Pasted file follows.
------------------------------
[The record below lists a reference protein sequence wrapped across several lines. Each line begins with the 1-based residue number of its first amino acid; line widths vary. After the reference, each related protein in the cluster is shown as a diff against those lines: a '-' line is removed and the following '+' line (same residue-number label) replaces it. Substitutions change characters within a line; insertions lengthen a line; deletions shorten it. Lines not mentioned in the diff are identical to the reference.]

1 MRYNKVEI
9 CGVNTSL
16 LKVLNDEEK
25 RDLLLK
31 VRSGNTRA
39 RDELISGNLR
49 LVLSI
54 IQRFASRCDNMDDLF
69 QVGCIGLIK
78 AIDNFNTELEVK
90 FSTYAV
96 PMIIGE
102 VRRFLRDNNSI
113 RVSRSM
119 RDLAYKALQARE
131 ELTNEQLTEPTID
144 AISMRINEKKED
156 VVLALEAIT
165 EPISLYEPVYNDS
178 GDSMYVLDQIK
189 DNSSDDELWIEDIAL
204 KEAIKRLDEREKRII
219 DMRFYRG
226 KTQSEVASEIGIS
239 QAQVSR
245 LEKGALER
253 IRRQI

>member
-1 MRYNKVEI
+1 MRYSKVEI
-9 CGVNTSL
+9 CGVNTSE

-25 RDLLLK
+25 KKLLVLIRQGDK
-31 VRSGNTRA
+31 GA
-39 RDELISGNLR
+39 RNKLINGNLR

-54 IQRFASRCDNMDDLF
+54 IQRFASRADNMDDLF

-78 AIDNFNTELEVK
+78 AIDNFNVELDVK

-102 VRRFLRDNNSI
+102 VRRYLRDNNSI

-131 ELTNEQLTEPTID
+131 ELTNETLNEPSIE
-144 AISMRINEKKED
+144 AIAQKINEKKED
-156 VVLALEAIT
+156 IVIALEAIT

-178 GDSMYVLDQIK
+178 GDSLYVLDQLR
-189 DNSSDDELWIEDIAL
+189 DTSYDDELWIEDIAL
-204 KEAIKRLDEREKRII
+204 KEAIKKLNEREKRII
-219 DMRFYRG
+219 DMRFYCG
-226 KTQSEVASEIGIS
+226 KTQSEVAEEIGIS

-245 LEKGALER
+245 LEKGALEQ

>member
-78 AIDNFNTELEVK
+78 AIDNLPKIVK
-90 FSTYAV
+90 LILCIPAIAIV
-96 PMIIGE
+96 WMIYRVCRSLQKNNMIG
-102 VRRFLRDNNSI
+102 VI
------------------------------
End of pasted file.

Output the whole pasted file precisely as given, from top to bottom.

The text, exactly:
[The record below lists a reference protein sequence wrapped across several lines. Each line begins with the 1-based residue number of its first amino acid; line widths vary. After the reference, each related protein in the cluster is shown as a diff against those lines: a '-' line is removed and the following '+' line (same residue-number label) replaces it. Substitutions change characters within a line; insertions lengthen a line; deletions shorten it. Lines not mentioned in the diff are identical to the reference.]

1 MRYNKVEI
9 CGVNTSL
16 LKVLNDEEK
25 RDLLLK
31 VRSGNTRA
39 RDELISGNLR
49 LVLSI
54 IQRFASRCDNMDDLF
69 QVGCIGLIK
78 AIDNFNTELEVK
90 FSTYAV
96 PMIIGE
102 VRRFLRDNNSI
113 RVSRSM
119 RDLAYKALQARE
131 ELTNEQLTEPTID
144 AISMRINEKKED
156 VVLALEAIT
165 EPISLYEPVYNDS
178 GDSMYVLDQIK
189 DNSSDDELWIEDIAL
204 KEAIKRLDEREKRII
219 DMRFYRG
226 KTQSEVASEIGIS
239 QAQVSR
245 LEKGALER
253 IRRQI

>member
-1 MRYNKVEI
+1 MRYSKVEI
-9 CGVNTSL
+9 CGVNTSE

-25 RDLLLK
+25 KKLLVLIRQGDK
-31 VRSGNTRA
+31 GA
-39 RDELISGNLR
+39 RNKLINGNLR

-54 IQRFASRCDNMDDLF
+54 IQRFASRADNMDDLF

-78 AIDNFNTELEVK
+78 AIDNFNVELDVK

-102 VRRFLRDNNSI
+102 VRRYLRDNNSI

-131 ELTNEQLTEPTID
+131 ELTNETLNEPSIE
-144 AISMRINEKKED
+144 AIAQKINEKKED
-156 VVLALEAIT
+156 IVIALEAIT

-178 GDSMYVLDQIK
+178 GDSLYVLDQLR
-189 DNSSDDELWIEDIAL
+189 DTSYDDELWIEDIAL
-204 KEAIKRLDEREKRII
+204 KEAIKKLNEREKRII
-219 DMRFYRG
+219 DMRFYCG
-226 KTQSEVASEIGIS
+226 KTQSEVAEEIGIS

-245 LEKGALER
+245 LEKGALEQ

>member
-78 AIDNFNTELEVK
+78 AIDNLPKIVK
-90 FSTYAV
+90 LILCIPAIAIV
-96 PMIIGE
+96 WMIYRVCRSLQKNNMIG
-102 VRRFLRDNNSI
+102 VI